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More Than Half of India’s Lions Live Outside Protected Areas

More Than Half of India’s Lions Live Outside Protected Areas

India’s lion census, supposed to be conducted in the first week of May, has been deferred because of the COVID-19 pandemic. But there is little doubt that the number of Asiatic lions in Gujarat has risen since the last count in 2015. Over 50% of the country’s lion population currently lives outside a protected area (PA).

Wildlife experts have emphasised that it’s unrealistic to expect free-ranging lions to ‘adjust’ and live together in a small space. Since the protected area is at maximum capacity, it’s only natural that they wander farther in search of territory. How then should humans deal with the increasing population of an endangered carnivore that needs almost 10 kg of meat every day? Do we suspend human development in the name of conservation; should we expect them to live in harmony with us in our high-rise apartments?

With a different take on harmonious coexistence, Stotra Chakrabarti, Post-Doctoral Research Associate, University of Minnesota, says, “It is not easy to live with a large carnivore in your backyard. Coexistence can vary from tolerance to co-occurrence with grudges.” He mentions that according to the 2015 lion census, the lion population grew by 126% outside the Gir Protected Area, concurrent to around a 19% growth in human population in Gujarat. A consistent growth in lion population would have serious implications for humans and lions, and the efforts to conserve the latter.

Researchers say that a holistic approach to conservation is necessary in the long run, one that considers human development alongside lion conservation. Wildlife biologist Ravi Chellam, CEO, Metastring Foundation, says, “Carnivores like lions and tigers can’t live in multi-storeyed apartments; they need habitat. Lions can’t be a part of the city and village landscapes. It’s easy to say ‘these people like lions’ but lions are large, dangerous animals. They need 8-10 kg of meat a day. Where are they going to get it?” The current answer: livestock.

Two male lions in Gir forest. Photo: Flickr/Santanu Sen CC BY NC ND 2.0

The lion’s dependence on livestock

Is letting lions prey on livestock a permanent solution? While Gujarat has enough livestock to go around, a recent report by the Wildlife Institute of India (WII) shows that the number of villages where lions kill livestock is increasing by about 100 each year. If compensation isn’t revised regularly and its distribution isn’t as prompt as it is now, pastoral farmers will suffer severe losses and may not be as tolerant of lions anymore.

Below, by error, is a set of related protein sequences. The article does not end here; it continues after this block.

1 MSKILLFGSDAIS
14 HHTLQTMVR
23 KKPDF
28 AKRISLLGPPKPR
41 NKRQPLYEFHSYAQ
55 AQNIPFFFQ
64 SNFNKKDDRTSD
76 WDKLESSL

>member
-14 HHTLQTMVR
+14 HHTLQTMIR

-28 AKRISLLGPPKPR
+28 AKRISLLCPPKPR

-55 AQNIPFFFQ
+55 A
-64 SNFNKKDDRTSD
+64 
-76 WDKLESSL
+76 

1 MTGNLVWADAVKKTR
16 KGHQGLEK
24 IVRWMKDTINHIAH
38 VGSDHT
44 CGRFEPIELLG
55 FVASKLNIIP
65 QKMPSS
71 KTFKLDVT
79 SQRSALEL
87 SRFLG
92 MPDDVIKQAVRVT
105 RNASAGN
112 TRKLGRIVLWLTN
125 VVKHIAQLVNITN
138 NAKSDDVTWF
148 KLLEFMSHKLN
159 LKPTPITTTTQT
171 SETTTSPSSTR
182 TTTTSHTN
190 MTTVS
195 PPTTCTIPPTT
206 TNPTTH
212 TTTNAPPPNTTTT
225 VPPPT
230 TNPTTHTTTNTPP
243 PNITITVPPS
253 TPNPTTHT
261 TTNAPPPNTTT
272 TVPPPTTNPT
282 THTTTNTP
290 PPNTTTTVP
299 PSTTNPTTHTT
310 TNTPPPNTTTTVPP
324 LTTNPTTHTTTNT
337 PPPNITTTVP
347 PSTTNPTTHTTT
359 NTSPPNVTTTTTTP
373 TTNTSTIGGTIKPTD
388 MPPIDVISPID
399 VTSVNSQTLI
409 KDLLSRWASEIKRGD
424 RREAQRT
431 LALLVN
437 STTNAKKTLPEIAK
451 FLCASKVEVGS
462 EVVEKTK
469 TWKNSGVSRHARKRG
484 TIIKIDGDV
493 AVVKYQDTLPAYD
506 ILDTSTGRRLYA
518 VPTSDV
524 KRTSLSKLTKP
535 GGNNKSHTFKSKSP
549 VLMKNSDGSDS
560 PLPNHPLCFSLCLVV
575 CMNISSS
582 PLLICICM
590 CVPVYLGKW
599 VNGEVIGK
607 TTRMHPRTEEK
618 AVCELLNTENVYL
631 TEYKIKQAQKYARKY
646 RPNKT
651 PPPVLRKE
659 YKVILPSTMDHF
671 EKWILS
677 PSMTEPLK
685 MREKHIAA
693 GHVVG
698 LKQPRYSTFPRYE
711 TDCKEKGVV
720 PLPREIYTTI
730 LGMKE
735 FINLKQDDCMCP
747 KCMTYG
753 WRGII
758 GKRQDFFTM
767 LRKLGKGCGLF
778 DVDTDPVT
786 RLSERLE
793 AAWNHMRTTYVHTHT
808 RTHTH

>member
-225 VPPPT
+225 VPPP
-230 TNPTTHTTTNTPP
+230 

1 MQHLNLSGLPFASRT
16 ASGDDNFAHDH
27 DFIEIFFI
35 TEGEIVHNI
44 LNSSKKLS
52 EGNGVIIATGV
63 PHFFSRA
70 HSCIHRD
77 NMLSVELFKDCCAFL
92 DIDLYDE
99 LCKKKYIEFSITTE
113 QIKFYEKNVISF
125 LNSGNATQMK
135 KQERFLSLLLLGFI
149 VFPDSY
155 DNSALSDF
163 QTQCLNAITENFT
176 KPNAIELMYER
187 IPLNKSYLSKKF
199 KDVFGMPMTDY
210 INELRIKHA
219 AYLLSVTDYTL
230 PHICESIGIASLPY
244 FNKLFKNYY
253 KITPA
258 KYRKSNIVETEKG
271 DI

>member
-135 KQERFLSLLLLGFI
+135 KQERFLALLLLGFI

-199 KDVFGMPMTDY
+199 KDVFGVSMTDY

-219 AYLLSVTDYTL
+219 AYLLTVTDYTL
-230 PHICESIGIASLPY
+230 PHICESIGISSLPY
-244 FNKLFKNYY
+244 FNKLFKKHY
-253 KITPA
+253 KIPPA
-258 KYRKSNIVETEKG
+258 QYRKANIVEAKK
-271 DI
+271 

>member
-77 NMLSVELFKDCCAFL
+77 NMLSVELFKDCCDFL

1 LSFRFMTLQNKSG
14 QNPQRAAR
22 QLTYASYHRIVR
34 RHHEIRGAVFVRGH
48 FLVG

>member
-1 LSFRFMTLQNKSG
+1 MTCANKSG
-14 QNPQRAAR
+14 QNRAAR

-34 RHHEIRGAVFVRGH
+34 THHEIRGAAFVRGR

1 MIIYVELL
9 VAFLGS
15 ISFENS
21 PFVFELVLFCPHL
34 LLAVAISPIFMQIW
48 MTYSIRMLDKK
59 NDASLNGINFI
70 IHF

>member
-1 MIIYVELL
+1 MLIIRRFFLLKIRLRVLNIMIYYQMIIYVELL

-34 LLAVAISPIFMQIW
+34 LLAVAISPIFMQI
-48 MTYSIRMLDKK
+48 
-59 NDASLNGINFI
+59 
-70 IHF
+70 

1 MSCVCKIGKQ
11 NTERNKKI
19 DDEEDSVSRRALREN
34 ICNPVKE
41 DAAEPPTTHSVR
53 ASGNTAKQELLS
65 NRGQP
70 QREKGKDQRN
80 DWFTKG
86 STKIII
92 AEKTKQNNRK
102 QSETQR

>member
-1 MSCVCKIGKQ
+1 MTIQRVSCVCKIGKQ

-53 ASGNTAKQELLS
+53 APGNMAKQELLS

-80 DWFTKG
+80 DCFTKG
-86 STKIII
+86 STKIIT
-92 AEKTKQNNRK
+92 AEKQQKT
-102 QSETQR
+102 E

While humans currently coexist with lions, increased interaction between the two could be detrimental to conservation efforts. Research shows that lions outside the protected areas (PAs) have a learnt behaviour towards humans. They can navigate market places at night, find carcasses at gaushalas (cow shelters), avoid humans, and more. The tendency to just scavenge can be particularly detrimental as some cubs may not learn how to hunt because they have access to a steady stream of readily available carcasses. Chellam, who has done in-depth research on the Asiatic lions, adds, “The threats from diseases increase drastically when lions scavenge on livestock carcasses which may have died from disease. Dogs also tend to feed on these carcasses and if they carry any infections, they can transmit them to lions.”

Chakrabarti, who has spent seven years doing fieldwork at Gir, explains that lions prey on livestock because forest patches that can support wild ungulates are too few in human-dominated landscape and livestock is the most readily available prey “This brings them in direct conflict with humans and their property. The study by the WII shows that lionesses in human-dominated landscapes need a minimum of 4 sq km of sacrosanct forest patch to rear cubs in concealment. So, for long-term persistence of lions in this landscape, it is imperative to safeguard such forest patches.”

He suggests creating more lion-safe areas, if not protected areas. “The WII’s Lion Ecology Project has delineated these patches, and some sort of legal protection should be immediately bestowed on them so that they do not get converted to agricultural land or development zones.”

Conservation that keeps humans in mind

Conservation has to keep both humans and wildlife in mind, indicates Chellam who says that conservation strategies can’t solely focus on a particular species as they don’t live in a vacuum. “If you don’t conserve and manage the entire habitat, conservation efforts are bound to fail.”